In a new policy approved at the American Medical Association’s (AMA) Interim Meeting, physicians continued to call for penalties to be halted in the meaningful use program. Physicians feel that full interoperability, which is not widely available today, is necessary to achieve the goals of electronic health records (EHRs) — to facilitate coordination, increase efficiency and help improve the quality of care.
The new policy comes on the heels of the recent release of new attestation numbers showing only 2 percent of physicians have demonstrated Stage 2 meaningful use. In response to the new figure, the AMA joined with other healthcare leaders to urge policymakers to take immediate action to fix the meaningful use program by adding more flexibility and shortening the reporting period to help physicians avoid penalties.
“The AMA has been calling for policymakers to refocus the meaningful use program on interoperability for quite some time,” said AMA president-elect Steven J. Stack, M.D. “The whole point of the meaningful use incentive program was to allow for the secure exchange of information across settings and providers and right now that type of sharing and coordination is not happening on a wide scale for reasons outside physicians’ control. Physicians want to improve the quality of care and usable, interoperable electronic health records are a pathway to achieving that goal.”
Guest post by Bettina Experton, MD, MPH, CEO of Humetrix.
The HITECH Act and its $30 billion attached budget mainly focused on building a provider-based health IT (HIT) infrastructure for providers to exchange patient health information. Two years after its implementation and the adoption of Stages 1 and 2 of meaningful use (MU 1 and MU 2) requirements for the use of electronic health records (EHRs), the federal government, EHR industry and providers across the country can claim remarkable results: more than 55 percent of hospitals and close to 50 percent of primary care physicians were using basic EHRs in 2012 (versus 10 percent, and 14 pecent respectively in 2009).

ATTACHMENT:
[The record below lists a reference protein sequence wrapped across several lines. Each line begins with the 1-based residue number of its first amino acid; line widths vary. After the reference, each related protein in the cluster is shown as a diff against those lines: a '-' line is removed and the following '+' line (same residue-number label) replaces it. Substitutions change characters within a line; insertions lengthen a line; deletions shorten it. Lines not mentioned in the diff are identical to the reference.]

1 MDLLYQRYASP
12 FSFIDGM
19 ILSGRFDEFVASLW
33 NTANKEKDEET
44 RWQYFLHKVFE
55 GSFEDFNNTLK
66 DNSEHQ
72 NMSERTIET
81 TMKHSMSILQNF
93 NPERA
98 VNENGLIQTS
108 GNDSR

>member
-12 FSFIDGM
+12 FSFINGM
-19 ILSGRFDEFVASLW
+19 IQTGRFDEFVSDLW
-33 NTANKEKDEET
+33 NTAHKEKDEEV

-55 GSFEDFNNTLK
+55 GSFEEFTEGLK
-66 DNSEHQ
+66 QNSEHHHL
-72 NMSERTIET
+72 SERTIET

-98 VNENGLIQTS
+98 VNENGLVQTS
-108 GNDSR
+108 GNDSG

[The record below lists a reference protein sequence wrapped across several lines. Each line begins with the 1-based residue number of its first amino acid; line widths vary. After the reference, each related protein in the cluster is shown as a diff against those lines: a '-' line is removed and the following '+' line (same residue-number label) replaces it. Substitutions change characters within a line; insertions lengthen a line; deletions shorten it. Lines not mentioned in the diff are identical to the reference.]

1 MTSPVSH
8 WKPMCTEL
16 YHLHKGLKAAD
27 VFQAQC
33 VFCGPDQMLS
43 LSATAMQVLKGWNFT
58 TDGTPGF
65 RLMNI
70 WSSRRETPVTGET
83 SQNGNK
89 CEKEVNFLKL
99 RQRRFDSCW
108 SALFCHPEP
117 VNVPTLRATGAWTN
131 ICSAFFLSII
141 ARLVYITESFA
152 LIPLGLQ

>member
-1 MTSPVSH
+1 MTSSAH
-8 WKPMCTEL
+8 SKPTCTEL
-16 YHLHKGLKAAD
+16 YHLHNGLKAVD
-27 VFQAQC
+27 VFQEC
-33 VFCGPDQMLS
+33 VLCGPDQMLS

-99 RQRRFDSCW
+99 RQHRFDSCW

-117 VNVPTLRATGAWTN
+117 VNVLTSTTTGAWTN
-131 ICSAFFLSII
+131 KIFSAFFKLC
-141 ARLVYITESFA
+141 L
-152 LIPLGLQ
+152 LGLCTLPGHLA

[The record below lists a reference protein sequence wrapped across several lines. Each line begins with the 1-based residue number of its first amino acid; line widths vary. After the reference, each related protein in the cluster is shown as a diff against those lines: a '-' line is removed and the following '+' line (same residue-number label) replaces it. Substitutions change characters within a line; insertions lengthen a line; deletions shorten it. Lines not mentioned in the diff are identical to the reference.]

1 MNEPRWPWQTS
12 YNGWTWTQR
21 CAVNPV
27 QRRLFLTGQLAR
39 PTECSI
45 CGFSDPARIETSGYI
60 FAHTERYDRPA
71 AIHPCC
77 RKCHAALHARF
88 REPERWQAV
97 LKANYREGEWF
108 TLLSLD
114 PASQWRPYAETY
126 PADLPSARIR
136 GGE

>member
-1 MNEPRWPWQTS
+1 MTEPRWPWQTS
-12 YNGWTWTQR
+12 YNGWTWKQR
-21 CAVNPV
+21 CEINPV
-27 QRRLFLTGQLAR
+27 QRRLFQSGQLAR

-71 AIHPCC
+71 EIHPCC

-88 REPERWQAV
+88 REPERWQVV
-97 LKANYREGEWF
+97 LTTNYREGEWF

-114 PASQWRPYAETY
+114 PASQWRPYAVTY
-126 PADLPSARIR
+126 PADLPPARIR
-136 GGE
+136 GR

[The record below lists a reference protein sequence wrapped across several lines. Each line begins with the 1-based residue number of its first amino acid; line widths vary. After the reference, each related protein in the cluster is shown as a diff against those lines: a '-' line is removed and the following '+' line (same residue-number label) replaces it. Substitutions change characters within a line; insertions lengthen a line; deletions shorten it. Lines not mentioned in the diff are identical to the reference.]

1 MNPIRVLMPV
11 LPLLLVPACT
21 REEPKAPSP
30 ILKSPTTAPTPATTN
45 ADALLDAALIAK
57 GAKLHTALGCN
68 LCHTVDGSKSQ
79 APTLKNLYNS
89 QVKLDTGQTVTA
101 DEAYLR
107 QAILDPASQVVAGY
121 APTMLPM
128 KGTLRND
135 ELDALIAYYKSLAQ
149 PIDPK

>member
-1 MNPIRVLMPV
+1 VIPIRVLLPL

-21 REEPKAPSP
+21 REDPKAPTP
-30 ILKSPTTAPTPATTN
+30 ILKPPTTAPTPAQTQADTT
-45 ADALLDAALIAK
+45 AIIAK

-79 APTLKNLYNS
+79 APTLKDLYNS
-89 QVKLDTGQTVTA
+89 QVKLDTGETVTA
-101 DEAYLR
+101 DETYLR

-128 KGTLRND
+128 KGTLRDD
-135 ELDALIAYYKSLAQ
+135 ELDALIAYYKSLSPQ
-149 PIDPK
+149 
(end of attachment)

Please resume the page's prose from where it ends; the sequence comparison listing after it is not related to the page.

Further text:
Now that the building of an HIT infrastructure is well underway, the capacity of the newly deployed provider EHRs to allow for health information exchange (HIE) remains limited. The persistent lack of interoperability of the more than 1,200 MU-certified EHRs and the scalability issues attached to provider-centric means of HIE leave policy makers, providers and especially patients wishing for a novel approach to achieving true anytime, anywhere HIE.
In almost all other economic and social activities, personal information exchange is driven by the consumer. In banking for instance, whether it is online, using mobile apps or ATM cards, consumers direct and mediate the necessary exchange of their personal information to enable and complete the desired transactions. The days of mainly bank-to-bank transactions by letters of credit are long gone. The convenience and control of today’s online and mobile banking services make them universally used around the globe.
Lack of healthcare interoperability continues to throw its weight in the road of progress, stopping much traffic in its tracks.
But you know that already, don’t you; you work in healthcare IT. That electronic health records lack the ability to speak with their counterpart systems is no surprise to you. In fact, it’s probably caused you a great deal of frustration since the first days of your system implementation.